Question of the Day: Sanctuary Stylin’

Recently, we discussed the roll of civil religion in the sanctuary – should there be national flags? But, what about just the style of the sanctuary. What should it look like? Where should the lecterns, if any, be placed? A table? a bible? What should be front and center?

I have my preference, but what is yours?

I will say that I do think that a sanctuary style plays a part in the audience’s  participation, but I’ll leave it at that.

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5 Replies to “Question of the Day: Sanctuary Stylin’”

  1. I prefer no flags at all. If there were flags, then every flag should be included to represent the whole of humanity. The flaw with this last approach is that the funds are better spent elsewhere, and so no flags at all is much more preferable. Flags represent the culture and also the secular governments of their countries, and God has no flag that I am aware of. A cross may be appropriate, but again the expense of the decoration should be considered. I believe a carpenter in our church made one out of metal and wood and donated it to the church, though I'm not certain of this.

    Regarding decor of a sanctuary, it should be primarily functional. A lectern is fine, as well as any required instruments, like a piano, etc. The use of a table to host a display Bible that is never read from seems to be a waste of funds and space. The best use I have found for the front table is to hold boxes of tissue, offertory plates, and when serving the Lord's supper.

    I would also prefer chairs to pews, because they can be moved about with comparatively less effort, and the large space used for alternate purposes. Carpeting and upholstery should be selected for color-fastness and resistance to wear. Lighting and other energy using devices should be energy efficient to reduce long-term expenses.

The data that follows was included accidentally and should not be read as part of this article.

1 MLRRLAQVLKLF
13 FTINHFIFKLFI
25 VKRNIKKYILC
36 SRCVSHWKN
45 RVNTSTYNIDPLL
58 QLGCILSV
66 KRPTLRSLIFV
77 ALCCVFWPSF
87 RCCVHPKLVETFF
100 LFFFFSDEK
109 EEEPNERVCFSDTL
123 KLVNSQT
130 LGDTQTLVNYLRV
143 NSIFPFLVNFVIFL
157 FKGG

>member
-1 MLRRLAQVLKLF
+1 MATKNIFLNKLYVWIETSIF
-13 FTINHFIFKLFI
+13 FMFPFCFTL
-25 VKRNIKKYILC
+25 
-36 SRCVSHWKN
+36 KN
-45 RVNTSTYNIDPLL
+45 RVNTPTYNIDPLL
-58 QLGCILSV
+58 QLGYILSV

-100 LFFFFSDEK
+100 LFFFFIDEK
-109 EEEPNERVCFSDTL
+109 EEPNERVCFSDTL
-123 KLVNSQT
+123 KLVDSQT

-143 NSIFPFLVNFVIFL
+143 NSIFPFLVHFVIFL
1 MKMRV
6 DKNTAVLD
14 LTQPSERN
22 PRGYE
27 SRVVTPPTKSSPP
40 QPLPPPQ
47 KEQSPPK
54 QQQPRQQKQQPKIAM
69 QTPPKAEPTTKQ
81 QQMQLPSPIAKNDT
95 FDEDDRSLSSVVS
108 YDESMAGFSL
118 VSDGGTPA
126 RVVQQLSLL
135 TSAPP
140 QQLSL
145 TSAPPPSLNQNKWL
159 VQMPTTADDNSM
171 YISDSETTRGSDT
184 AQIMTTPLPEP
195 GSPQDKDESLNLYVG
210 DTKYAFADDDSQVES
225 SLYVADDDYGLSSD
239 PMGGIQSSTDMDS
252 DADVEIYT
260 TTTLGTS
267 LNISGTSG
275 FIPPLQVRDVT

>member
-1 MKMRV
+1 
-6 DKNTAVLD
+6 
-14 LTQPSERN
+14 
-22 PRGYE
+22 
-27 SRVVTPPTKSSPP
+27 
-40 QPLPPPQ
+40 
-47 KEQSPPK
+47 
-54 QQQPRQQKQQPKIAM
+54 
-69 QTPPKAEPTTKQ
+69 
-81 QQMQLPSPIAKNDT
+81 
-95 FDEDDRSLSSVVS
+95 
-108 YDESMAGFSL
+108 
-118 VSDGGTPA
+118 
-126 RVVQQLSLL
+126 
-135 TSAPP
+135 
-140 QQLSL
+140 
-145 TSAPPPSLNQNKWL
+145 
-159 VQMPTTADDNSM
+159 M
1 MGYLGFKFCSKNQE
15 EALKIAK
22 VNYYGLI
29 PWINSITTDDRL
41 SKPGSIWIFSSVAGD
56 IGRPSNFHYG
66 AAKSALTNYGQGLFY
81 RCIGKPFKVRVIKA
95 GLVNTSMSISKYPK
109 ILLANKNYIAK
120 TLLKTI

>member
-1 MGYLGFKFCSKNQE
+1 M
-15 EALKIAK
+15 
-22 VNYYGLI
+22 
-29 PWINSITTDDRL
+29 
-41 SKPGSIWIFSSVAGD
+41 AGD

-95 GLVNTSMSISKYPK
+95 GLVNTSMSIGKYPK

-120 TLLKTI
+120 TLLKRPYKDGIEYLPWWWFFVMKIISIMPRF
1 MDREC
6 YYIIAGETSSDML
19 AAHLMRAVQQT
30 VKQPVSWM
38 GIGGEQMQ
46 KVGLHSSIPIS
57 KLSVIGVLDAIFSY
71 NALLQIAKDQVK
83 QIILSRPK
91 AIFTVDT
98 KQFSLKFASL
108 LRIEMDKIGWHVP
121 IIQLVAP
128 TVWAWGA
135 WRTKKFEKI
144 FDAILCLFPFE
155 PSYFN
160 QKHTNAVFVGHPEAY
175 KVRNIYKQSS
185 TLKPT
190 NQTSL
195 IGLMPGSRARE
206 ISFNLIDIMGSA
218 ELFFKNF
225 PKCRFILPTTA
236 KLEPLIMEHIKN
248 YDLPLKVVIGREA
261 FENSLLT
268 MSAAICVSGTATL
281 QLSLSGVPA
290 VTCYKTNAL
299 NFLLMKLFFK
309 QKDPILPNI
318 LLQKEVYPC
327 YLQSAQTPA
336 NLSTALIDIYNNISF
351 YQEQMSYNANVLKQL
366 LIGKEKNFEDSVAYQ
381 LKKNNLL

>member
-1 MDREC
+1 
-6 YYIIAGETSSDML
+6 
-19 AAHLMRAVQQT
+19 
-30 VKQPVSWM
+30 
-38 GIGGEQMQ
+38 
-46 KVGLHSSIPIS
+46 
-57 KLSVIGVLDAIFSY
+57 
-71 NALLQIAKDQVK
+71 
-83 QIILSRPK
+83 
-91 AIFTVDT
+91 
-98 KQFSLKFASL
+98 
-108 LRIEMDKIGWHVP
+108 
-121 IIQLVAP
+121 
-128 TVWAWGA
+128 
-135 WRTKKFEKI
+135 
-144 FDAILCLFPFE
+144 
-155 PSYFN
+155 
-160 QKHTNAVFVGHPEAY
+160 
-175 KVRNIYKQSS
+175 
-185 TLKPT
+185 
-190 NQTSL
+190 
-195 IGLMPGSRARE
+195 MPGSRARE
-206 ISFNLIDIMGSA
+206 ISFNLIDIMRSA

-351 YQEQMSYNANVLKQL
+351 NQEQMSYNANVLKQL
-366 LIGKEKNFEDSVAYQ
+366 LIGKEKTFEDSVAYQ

One of the main things we are guilty of is spending money on decorations that serve no other purpose than to look beautiful. I appreciate beauty and art in many forms, but I don't think our funds should be spent actively pursuing this in a place of worship. Instead it should be used to minister to the poor and other ministries, while the physical location serves its proper utilitarian function. Probably more than two cents worth here.

  2. Lutherans have a fancy word that is thrown around in answer to this question: adiaphora. Meaning, it's non-essential to salvation. That doesn't mean it's non-essential to the members of the church…some of the best fights in Lutheran circles revolve around question of adiaphoron…usually the color of the carpet. The only thing that I really have an opinion on is “what should be front and center” and that is the Cross.

  3. Coming from a liturgical background, I like the style of the Catholic/Episcopal/Anglican church: that is the altar under the Cross, the lectern and pulpit on the sides.

    I agree with Bp. N. T. Wright when he says that it is important for our churches to reflect both our high theology of the Word and our high theology of the Sacraments, especially the Lord's Supper (or “Eucharist”).

    As for flags, They shouldn't be ON the altar, but I have no problem with them being in the back of the church, by the doors. As for cost, they can be donated by a parishioner in honor of a loved one. You might say they can then serve as a reminder that we are going out to the 'mission field of our country'.

  4. In building our new church, we are looking into the use of chairs with kneelers in place of pews, for the reason you suggested: able to configure the worship space for a multitude of purposes, such as more intimate prayer services or healing prayer.

  5. I'm more of the–if it's not commanded, it's forbidden, Sufficiency of Scripture type.

    Adiaphora for the Christian Life, but when we meet as the people of God to proclaim His Word…..we have to avoid the tendency to Judaize (re-introduce OT typology) or Paganize (introduce cultural symbols and expressions) and stick strictly to the simple data we are given.

    What is a sanctuary? Are we looking to Messianic typology- the tutelage- weak and beggarly elements to instruct the New Covenant body which is not in type and shadow but enjoys the substance?

    Just throwing it out there…..

    So because of the principle I mentioned above……AND because I think Sacralism is one of the greatest threats in the history of the church…..when I see a flag, I walk out. I assume these folks, bless their hearts, have no clue as to what they're doing. We are the Pilgrim People, the Kingdom…not Christo-Americans.


    John A.

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